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Forrester Webinar CMDB Recording - Device42

Device42 Webinar with Forrester Research – Top 5 Reasons CMDBs Fail: How To Turn Them into Success

Video Transcript

Configuration Management Databases (CMDBs) are a repository, cataloging and storing all Configuration Items (CI’s) that have been identified as important IT infrastructure. CMDBs have been an ITIL practice since the 1980’s, and are still just as relevant today; however, with new advanced technologies such as virtualization, and containerization, CMDBs have become more complex than ever, and many businesses simply fail to implement them. 

Join us as Charles Betz explains why so many companies struggle with there CMDB, and how you can avoid their common pitfalls. – Presentation followed by an indepth look at Device42, with a product demo by Jesse Long.

Host (Parker Hathcock): Right now i’d like to introduce our presenters. Our guest speaker Charles Betz is a Principal Analyst from Forrester Research. Charles is a leading researcher in the Infrastructure and Operations space at Forrester and his coverage includes application discovery and dependency mapping, configuration management, and the configuration management database or the CMDB which will be the topic of today. He’s going to be sharing his thoughts on the reasons CMDB’s fail but still why the data they attempt to provide is only becoming more important in the modern hybrid enterprise. It’s also my pleasure to introduce Jesse Long Solutions Architect with Device 42. After Charles’ presentation Jesse will provide a brief but powerful demo of Device 42 and how it overcomes a lot of the reasons CMDB’s fail. Thanks to both of you and take it away, Charlie.

Charles Betz: Thank you Parker and it’s my pleasure and honor to be here today with Device 42 talking about this very important topic. I’ve been involved with CMDBs since about I think the year 2003 or so was when I first heard this notorious four-letter acronym and they have been a part of the conversation fairly consistently since then and continue to be an important part of the conversation around IT management. Often with quite a bit of skepticism, because CMDBs are hard and they fail. So we have kind of a growing dread or this common sense in the industry of hopelessness as it says here “abandon all hope ye who enter here”. I think this is a quote from dante’s inferno and if you’re not careful this can too easily be the main feeling you have as you start to embark on your CMDB journey.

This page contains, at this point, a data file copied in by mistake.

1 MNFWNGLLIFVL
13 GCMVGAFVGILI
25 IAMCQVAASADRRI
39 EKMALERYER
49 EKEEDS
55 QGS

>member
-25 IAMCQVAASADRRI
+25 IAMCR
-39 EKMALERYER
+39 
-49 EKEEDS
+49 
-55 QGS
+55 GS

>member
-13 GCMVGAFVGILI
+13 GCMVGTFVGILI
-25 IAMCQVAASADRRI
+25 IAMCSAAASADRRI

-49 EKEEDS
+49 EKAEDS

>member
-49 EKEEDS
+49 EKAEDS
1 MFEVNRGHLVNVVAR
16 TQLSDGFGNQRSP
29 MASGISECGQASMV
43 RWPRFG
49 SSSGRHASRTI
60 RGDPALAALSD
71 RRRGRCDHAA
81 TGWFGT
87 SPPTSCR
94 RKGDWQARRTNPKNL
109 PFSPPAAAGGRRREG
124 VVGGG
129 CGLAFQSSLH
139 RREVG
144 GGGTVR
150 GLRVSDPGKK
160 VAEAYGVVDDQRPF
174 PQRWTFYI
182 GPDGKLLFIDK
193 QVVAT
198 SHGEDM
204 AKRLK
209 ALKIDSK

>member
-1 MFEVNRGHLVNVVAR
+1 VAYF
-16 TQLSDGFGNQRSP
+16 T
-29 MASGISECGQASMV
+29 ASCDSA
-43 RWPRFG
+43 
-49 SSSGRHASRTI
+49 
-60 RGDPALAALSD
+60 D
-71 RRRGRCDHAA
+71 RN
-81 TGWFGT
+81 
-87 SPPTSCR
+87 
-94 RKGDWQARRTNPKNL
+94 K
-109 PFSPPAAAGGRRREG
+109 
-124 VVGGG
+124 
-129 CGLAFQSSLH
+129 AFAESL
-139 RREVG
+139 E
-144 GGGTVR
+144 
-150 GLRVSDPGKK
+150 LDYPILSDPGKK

Charles: So let’s talk a little bit about why we need them and what the goal and the vision has been. We have a lot of tech and the tech is sometimes well organized and sometimes it appears a little bit less well organized. We see both on this slide and understanding what the tech is doing, why it’s important, why is it there, why is this particular server in that rack you know, why is that in the you know rack unit 20? What’s it doing, what’s the data on it’s hard drive and who owns that data? Who cares? Are there compliance issues? What are the operational issues? And so on, and so forth. Obviously to manage complexity you have to have a picture of the complexity and that’s been the grand vision of the CMDB both to provide the high level macro vision and macro structure of your IT estate including how it’s interacting even across countries or continents as well as providing the micro-level insight into particular configurations and particular choices with particular parameters, that may or may not be set in a given way, on a given device, in a given location. All of the ripple effects up and down the chain that come from activities at either level of scale.

Charles: It is a grand vision, it is very hard to achieve but ultimately and this is why we see so many chief information security officers taking significant interest in the CMDB, “you can’t protect what you don’t see”. You know you are stuck. You’re operating in the dark and without that visibility, your ability to govern your organization and its critical digital assets is limited. But too often CMDBs are literally a dumpster fire. We have many, many cases of failed CMDBs. I’ll have you know I have something of a privileged role as a Forrester Analyst. I talk with CMDB and discovery tool Product Managers across the industry. It is part of my job to know them and know who they are at a wide variety of vendors, and they all hear the stories from the customers.